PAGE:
DON'T GET me wrong--I still love wool and leather. For a couple or three decades, as Patagonia and then everyone else attempted to replace these naturally perfect weather protection materials, I resisted. Until now.

The soft shell jacket is one of the great inventions of textile science, tailored for winter fun. It's made of the stuff Gore-Tex calls Windstopper. Feather-light, with a texture halfway between neoprene and cashmere, this miracle fabric is windproof, virtually waterproof, breathable and insulates like a wetsuit.

The Marmot version of the increasingly popular soft shell runs about $200. It's cut perfectly--it fits snugly, but thanks to its trademarked "Angel-Wing" design, it allows for a remarkable freedom of movement. With a zippered turtleneck collar, Velcro wrist-closures and drawstring waist, it battens down completely to keep blowing snow out and body heat in. And pit-zips prevent overheating if your idea of winter fun requires some exertion--as a cross-country ski enthusiast, I appreciate that feature on the uphill runs.

Downhill skiers would probably prefer the Super-Hero--a somewhat warmer and slightly bulkier version of this jacket.

Because the Sharp Point is designed for active wear, it does not work as a winter coat in colder climes. If I'm relaxing after the sun has gone down and the temperature has dropped, I wear it under my tweed coat or motorcycle jacket. I suppose it can also be worn under a hard-shell parka--but I'm old school.

--Eric Johnson

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Riedel Stemware

I DON'T CARE how the rustic peasants in Provence drink their plonk, even if it does look romantic in the movies. I shudder at the very idea of serving an everyday albariņo, much less that special occasion burgundy, in some cheap, generic wineglass. I want Riedel--classy stemware for the ages, made by experts to flatter, enhance and maximize every last drop of precious vino.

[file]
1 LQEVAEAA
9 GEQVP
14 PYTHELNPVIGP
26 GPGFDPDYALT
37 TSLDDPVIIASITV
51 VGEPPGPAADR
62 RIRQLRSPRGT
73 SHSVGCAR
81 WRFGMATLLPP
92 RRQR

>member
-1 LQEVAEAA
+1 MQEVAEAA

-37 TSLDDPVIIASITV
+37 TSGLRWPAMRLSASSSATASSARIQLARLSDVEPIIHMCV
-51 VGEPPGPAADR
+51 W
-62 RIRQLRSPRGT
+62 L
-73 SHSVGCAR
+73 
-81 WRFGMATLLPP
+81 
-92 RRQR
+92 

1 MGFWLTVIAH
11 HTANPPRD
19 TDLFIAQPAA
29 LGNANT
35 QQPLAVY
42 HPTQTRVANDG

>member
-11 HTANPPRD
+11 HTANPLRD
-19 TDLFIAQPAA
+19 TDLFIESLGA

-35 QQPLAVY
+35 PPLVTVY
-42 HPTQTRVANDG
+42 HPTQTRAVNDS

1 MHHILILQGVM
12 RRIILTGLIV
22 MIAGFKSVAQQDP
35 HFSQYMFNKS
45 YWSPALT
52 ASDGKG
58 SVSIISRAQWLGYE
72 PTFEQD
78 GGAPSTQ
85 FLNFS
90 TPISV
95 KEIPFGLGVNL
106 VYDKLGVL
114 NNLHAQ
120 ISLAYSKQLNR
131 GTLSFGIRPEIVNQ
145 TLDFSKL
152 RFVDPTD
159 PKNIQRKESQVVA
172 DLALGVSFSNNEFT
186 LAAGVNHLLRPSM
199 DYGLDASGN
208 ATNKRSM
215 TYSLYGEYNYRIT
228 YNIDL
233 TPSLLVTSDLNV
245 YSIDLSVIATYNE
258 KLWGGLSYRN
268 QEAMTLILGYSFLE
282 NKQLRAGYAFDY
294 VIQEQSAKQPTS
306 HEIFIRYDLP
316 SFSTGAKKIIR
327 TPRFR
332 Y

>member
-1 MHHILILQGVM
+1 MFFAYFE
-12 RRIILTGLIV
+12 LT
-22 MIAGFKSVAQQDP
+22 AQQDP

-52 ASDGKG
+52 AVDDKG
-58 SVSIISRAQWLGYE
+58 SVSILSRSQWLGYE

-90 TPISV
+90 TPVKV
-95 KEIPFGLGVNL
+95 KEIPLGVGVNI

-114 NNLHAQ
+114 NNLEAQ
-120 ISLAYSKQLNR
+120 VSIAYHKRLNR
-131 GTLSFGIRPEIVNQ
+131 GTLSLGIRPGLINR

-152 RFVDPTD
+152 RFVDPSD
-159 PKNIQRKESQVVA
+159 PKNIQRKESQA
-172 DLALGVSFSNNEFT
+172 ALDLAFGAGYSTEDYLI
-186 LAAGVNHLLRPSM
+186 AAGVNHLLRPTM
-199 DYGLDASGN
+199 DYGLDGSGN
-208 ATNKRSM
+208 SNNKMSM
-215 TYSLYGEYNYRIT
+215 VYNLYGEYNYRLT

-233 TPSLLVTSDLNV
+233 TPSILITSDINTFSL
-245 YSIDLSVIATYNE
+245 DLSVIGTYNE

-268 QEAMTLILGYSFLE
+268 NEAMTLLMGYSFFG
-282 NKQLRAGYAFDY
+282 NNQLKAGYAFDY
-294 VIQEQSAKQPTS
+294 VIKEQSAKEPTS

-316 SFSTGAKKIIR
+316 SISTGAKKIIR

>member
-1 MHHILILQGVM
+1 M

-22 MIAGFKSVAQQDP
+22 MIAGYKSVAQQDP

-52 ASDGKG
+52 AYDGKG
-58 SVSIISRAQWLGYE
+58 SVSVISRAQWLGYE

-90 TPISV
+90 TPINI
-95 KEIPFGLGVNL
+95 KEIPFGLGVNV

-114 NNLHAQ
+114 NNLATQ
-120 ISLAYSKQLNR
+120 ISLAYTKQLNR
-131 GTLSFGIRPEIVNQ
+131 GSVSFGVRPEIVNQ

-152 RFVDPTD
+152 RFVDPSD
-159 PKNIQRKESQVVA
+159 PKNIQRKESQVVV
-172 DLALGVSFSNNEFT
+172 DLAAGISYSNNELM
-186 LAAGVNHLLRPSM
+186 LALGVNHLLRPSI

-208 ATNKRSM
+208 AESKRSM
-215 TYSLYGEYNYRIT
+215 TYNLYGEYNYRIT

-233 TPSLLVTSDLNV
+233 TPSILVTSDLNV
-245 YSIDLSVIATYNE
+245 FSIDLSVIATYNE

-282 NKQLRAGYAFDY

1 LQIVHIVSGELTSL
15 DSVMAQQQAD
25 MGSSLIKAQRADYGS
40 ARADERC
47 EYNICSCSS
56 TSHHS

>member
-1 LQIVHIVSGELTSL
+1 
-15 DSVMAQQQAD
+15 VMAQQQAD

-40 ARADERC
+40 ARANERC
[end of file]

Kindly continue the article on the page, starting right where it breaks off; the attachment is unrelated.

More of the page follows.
Yes it does matter what size, shape and density of glassware you use. If the bowl of the glass is too small, the wine just doesn't have room to "open," which means in plain English that there's not enough space for air (oxygen) to blend with the wine and hence magnify the flavors and sensory qualities of the wine. And when the whole point is to taste the wine, well, you're essentially defeating the experience.

Also, if the lip of the glass is crude and thick (as in glassware used at bureaucratic lunches), then the wine cannot be guided to the exact point of tongue and palate to deliver the most flavor. Thick glass insults both the drink and the drinker.

If the glassware is chunky, the experience is chunky. Your hand knows the difference. Just pick up a beautiful Riedel pinot noir goblet. See how your hand feels? The hand smiles. Excitement mounts. Anticipation develops. Now pour an inch or so of wine into the generous bowl. This is going to be a fantastic treat. Your taste buds get ready, and sure enough--if the glass is made by the centuries-old house of Riedel--that first sip is going to knock you out.

Every Riedel glass is carefully designed with ample room for flavor expansion and to deliver specific varietals to their intended tastebud. Riedel makes crystal glasses for every wine varietal, with 24 percent lead content crystal to guarantee color-heightening clarity.

A great wine deserves a great glass. And a decent wine will sip much better than it otherwise would when poured into a great glass.

That's why I want Riedel. Worried about breakage? At $30 a pop, one tends to be careful.

--Christina Waters

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Apple Computer

GET 'EM a Mac!

Yes, you'll have to spend more upfront. And no, you might not find a dirty little third-party app that converts the icons in ChickenEyeball TurboXtreem into Windows Media movies.